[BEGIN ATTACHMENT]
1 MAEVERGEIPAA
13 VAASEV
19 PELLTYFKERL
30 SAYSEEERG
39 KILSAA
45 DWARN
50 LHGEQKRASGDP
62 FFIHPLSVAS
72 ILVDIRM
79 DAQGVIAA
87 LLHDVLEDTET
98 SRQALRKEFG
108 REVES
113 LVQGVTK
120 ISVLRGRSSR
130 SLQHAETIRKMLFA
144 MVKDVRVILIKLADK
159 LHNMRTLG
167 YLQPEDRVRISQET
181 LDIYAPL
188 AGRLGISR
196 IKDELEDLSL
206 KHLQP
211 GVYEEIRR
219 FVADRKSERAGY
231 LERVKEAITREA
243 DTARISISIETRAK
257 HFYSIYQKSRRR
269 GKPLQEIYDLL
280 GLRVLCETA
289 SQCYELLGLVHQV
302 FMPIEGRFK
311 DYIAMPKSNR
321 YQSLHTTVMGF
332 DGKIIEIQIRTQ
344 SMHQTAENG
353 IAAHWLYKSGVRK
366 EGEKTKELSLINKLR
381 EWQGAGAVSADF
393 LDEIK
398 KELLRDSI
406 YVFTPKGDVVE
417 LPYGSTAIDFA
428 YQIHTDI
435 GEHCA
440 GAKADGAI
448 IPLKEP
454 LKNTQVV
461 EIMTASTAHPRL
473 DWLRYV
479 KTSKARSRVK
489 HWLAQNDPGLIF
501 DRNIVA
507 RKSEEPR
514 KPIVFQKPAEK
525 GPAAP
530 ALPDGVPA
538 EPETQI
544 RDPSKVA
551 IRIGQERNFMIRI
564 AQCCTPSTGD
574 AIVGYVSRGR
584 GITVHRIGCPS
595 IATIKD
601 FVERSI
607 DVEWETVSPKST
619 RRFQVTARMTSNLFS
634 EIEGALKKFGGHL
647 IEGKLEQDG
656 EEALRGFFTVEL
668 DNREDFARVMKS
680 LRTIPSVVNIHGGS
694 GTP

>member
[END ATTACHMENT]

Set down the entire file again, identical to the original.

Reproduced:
1 MAEVERGEIPAA
13 VAASEV
19 PELLTYFKERL
30 SAYSEEERG
39 KILSAA
45 DWARN
50 LHGEQKRASGDP
62 FFIHPLSVAS
72 ILVDIRM
79 DAQGVIAA
87 LLHDVLEDTET
98 SRQALRKEFG
108 REVES
113 LVQGVTK
120 ISVLRGRSSR
130 SLQHAETIRKMLFA
144 MVKDVRVILIKLADK
159 LHNMRTLG
167 YLQPEDRVRISQET
181 LDIYAPL
188 AGRLGISR
196 IKDELEDLSL
206 KHLQP
211 GVYEEIRR
219 FVADRKSERAGY
231 LERVKEAITREA
243 DTARISISIETRAK
257 HFYSIYQKSRRR
269 GKPLQEIYDLL
280 GLRVLCETA
289 SQCYELLGLVHQV
302 FMPIEGRFK
311 DYIAMPKSNR
321 YQSLHTTVMGF
332 DGKIIEIQIRTQ
344 SMHQTAENG
353 IAAHWLYKSGVRK
366 EGEKTKELSLINKLR
381 EWQGAGAVSADF
393 LDEIK
398 KELLRDSI
406 YVFTPKGDVVE
417 LPYGSTAIDFA
428 YQIHTDI
435 GEHCA
440 GAKADGAI
448 IPLKEP
454 LKNTQVV
461 EIMTASTAHPRL
473 DWLRYV
479 KTSKARSRVK
489 HWLAQNDPGLIF
501 DRNIVA
507 RKSEEPR
514 KPIVFQKPAEK
525 GPAAP
530 ALPDGVPA
538 EPETQI
544 RDPSKVA
551 IRIGQERNFMIRI
564 AQCCTPSTGD
574 AIVGYVSRGR
584 GITVHRIGCPS
595 IATIKD
601 FVERSI
607 DVEWETVSPKST
619 RRFQVTARMTSNLFS
634 EIEGALKKFGGHL
647 IEGKLEQDG
656 EEALRGFFTVEL
668 DNREDFARVMKS
680 LRTIPSVVNIHGGS
694 GTP

>member